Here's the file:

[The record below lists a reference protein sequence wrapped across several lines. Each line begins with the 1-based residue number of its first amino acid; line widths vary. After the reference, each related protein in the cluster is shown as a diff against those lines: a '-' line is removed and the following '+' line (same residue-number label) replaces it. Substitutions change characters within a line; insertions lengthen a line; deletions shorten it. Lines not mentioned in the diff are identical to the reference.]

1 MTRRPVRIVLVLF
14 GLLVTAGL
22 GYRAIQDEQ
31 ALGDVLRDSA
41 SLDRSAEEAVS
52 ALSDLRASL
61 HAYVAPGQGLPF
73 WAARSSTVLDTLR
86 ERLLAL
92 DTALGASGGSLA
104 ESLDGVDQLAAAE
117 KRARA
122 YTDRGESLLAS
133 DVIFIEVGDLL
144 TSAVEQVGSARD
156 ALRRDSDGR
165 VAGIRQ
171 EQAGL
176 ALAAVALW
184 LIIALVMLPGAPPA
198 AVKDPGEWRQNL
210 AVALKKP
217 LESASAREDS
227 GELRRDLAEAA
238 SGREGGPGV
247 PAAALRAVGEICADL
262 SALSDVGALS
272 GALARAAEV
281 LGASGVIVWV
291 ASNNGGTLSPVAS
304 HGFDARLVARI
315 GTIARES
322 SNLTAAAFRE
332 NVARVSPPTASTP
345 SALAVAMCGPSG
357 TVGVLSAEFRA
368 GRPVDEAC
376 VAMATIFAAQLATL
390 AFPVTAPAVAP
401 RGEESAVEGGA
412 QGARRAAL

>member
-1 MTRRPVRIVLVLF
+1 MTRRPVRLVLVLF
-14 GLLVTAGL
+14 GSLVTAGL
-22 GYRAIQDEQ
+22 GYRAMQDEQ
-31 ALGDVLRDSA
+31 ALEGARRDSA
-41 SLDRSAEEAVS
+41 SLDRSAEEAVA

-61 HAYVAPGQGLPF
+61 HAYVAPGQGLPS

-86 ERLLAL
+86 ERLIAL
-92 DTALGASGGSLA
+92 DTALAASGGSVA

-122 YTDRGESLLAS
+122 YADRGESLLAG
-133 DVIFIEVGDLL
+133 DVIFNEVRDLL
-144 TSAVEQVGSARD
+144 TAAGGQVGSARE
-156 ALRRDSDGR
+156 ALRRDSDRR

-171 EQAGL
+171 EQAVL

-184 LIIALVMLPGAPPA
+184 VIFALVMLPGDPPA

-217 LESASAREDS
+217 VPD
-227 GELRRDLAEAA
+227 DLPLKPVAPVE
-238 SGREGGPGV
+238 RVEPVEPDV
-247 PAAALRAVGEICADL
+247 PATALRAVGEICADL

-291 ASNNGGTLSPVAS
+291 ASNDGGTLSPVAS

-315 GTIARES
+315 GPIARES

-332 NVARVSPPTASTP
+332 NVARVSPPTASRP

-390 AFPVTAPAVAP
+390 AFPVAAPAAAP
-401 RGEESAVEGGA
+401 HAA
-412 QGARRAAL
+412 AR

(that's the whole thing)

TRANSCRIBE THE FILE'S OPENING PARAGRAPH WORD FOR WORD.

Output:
[The record below lists a reference protein sequence wrapped across several lines. Each line begins with the 1-based residue number of its first amino acid; line widths vary. After the reference, each related protein in the cluster is shown as a diff against those lines: a '-' line is removed and the following '+' line (same residue-number label) replaces it. Substitutions change characters within a line; insertions lengthen a line; deletions shorten it. Lines not mentioned in the diff are identical to the reference.]